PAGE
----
Co-Workers


In the case of co-workers and friends in similar professions, I can see at least 2 reasons why someone would divulge their salary. The first reason being to ensure equality of salary. Many people want to know they are being paid equally, especially in industries where there may not be gender equality. The issue becomes what you do with that information? Do you run to your employer and tell them Don down the hall told you he is making $2,000 more? You put Don at risk with your employer (which is why Don may be hesitant to discuss the issue in the first place), and if you confront your employer you risk your own job, whether your employer is legally entitled to dismiss you or not.

On the other hand, if an employee is discreet, they can use their knowledge of wage inequality in salary discussions to know how far they could try and push for a salary increase, assuming they feel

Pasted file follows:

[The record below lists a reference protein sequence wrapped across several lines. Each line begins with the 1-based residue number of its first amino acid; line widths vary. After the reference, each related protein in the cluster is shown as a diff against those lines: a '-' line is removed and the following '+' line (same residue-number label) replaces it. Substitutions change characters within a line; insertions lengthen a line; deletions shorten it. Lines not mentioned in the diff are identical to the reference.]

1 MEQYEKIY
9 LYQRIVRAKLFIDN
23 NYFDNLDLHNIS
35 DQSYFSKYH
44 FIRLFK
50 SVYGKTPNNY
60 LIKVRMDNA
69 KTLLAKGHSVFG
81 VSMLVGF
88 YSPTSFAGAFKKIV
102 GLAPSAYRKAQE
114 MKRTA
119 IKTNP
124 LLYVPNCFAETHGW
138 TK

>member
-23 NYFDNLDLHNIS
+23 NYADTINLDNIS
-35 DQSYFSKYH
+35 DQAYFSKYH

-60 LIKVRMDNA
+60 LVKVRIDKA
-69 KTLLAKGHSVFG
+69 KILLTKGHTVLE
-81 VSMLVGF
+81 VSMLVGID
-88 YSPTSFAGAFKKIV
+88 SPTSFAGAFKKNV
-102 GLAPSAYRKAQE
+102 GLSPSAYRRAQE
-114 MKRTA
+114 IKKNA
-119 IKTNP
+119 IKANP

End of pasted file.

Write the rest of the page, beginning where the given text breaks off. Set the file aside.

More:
confident they are a valued employee. Both the above situations involve risk to the employee and their co-worker which is why I would suggest many co-workers do not discuss their salaries (Although, I may have employer bias; as I would not be pleased if someone told me during a salary review that they deserve to be paid as much as Mary or Sam).

Another reason for discussing your salary amongst friends and co-workers in the same profession would be if you or they are job shopping. If you know Jane makes $70,000 working for an engineering firm and your engineering firm only pays you $60,000, you may wish to consider applying for a job at Jane’s firm if all other employment variables are equal. Alternatively, this information may be helpful in pushing for a raise at your current firm, as knowing what other firms are paying and what your firm really needs to pay to compete would be valuable knowledge.